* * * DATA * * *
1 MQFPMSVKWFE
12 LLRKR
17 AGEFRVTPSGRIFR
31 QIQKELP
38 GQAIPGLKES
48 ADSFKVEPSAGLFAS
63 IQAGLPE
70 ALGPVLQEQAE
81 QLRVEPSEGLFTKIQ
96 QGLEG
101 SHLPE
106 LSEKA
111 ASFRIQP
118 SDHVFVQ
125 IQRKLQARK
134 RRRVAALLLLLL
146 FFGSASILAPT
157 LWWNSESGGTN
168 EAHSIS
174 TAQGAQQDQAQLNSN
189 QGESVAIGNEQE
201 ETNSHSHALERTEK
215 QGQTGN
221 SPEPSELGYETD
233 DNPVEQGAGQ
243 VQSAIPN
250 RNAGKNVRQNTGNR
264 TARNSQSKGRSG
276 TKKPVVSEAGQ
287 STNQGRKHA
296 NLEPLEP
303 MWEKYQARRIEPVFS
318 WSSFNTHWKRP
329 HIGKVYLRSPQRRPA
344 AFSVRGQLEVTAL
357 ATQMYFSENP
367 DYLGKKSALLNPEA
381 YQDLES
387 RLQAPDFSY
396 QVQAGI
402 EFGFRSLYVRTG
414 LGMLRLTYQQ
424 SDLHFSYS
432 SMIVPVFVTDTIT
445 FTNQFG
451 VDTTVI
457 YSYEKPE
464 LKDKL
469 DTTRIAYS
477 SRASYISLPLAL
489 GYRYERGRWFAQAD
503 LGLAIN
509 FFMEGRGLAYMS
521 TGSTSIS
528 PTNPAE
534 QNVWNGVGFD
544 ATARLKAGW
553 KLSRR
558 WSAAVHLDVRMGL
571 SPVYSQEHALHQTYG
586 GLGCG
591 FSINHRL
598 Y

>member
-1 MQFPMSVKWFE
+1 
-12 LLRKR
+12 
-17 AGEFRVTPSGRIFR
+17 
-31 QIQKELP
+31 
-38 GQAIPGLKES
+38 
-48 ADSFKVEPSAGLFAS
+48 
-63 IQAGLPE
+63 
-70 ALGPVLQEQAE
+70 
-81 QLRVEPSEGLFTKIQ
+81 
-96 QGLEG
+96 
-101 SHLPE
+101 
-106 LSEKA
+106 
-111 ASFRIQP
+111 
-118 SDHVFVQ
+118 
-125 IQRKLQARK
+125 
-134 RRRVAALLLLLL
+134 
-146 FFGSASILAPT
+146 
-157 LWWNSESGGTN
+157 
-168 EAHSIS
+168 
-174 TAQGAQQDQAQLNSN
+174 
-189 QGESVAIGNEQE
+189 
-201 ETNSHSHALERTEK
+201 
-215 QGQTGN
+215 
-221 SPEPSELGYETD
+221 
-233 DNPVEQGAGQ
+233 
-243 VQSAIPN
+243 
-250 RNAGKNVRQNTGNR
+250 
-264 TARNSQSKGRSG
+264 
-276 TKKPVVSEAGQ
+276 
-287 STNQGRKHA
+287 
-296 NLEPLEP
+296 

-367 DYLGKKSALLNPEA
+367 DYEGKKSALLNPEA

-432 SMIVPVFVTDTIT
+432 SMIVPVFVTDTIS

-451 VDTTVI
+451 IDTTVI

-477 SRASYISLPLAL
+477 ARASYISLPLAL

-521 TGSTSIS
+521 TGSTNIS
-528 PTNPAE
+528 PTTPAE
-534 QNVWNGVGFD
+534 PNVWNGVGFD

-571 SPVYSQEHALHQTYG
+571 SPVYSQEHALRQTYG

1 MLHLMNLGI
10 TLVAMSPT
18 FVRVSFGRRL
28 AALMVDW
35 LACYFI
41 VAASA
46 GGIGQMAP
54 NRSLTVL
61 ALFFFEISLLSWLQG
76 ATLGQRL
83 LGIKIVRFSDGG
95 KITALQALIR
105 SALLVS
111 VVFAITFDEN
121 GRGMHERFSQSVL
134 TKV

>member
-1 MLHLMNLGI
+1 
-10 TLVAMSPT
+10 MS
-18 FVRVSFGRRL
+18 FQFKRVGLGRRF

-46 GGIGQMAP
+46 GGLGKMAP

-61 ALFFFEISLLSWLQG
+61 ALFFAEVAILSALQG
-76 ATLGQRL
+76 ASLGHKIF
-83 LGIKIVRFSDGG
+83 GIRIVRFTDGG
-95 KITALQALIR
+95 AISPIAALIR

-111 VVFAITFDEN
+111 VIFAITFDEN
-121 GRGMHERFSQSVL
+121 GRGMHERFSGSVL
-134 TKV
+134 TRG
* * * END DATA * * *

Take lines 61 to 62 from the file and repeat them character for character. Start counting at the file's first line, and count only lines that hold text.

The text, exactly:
586 GLGCG
591 FSINHRL